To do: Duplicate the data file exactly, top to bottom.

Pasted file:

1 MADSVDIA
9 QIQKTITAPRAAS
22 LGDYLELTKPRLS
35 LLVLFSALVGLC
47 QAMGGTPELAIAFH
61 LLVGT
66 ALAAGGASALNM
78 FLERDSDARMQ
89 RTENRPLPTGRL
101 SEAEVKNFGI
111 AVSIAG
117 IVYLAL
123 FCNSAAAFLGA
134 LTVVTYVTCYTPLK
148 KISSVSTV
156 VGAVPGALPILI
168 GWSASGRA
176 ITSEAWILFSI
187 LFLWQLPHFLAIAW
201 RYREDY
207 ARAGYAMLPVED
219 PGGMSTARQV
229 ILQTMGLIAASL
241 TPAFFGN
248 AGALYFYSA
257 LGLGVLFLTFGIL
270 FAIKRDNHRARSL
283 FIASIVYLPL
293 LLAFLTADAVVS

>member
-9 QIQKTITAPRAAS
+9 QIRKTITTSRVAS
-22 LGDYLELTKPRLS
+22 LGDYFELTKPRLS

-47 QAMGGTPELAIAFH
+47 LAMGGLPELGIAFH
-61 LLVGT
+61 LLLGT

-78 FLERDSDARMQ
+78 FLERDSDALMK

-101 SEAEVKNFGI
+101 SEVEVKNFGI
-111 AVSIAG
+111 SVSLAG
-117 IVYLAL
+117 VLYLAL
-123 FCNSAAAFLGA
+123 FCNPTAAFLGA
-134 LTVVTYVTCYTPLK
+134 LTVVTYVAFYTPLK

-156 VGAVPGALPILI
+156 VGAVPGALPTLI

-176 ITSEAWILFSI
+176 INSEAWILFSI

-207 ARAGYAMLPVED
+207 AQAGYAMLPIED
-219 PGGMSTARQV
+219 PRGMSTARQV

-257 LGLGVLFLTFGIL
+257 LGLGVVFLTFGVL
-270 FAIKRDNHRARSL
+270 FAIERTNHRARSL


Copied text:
1 MADSVDIA
9 QIQKTITAPRAAS
22 LGDYLELTKPRLS
35 LLVLFSALVGLC
47 QAMGGTPELAIAFH
61 LLVGT
66 ALAAGGASALNM
78 FLERDSDARMQ
89 RTENRPLPTGRL
101 SEAEVKNFGI
111 AVSIAG
117 IVYLAL
123 FCNSAAAFLGA
134 LTVVTYVTCYTPLK
148 KISSVSTV
156 VGAVPGALPILI
168 GWSASGRA
176 ITSEAWILFSI
187 LFLWQLPHFLAIAW
201 RYREDY
207 ARAGYAMLPVED
219 PGGMSTARQV
229 ILQTMGLIAASL
241 TPAFFGN
248 AGALYFYSA
257 LGLGVLFLTFGIL
270 FAIKRDNHRARSL
283 FIASIVYLPL
293 LLAFLTADAVVS

>member
-9 QIQKTITAPRAAS
+9 QIRKTITTSRVAS
-22 LGDYLELTKPRLS
+22 LGDYFELTKPRLS

-47 QAMGGTPELAIAFH
+47 LAMGGLPELGIAFH
-61 LLVGT
+61 LLLGT

-78 FLERDSDARMQ
+78 FLERDSDALMK

-101 SEAEVKNFGI
+101 SEVEVKNFGI
-111 AVSIAG
+111 SVSLAG
-117 IVYLAL
+117 VLYLAL
-123 FCNSAAAFLGA
+123 FCNPTAAFLGA
-134 LTVVTYVTCYTPLK
+134 LTVVTYVAFYTPLK

-156 VGAVPGALPILI
+156 VGAVPGALPTLI

-176 ITSEAWILFSI
+176 INSEAWILFSI

-207 ARAGYAMLPVED
+207 AQAGYAMLPIED
-219 PGGMSTARQV
+219 PRGMSTARQV

-257 LGLGVLFLTFGIL
+257 LGLGVVFLTFGVL
-270 FAIKRDNHRARSL
+270 FAIERTNHRARSL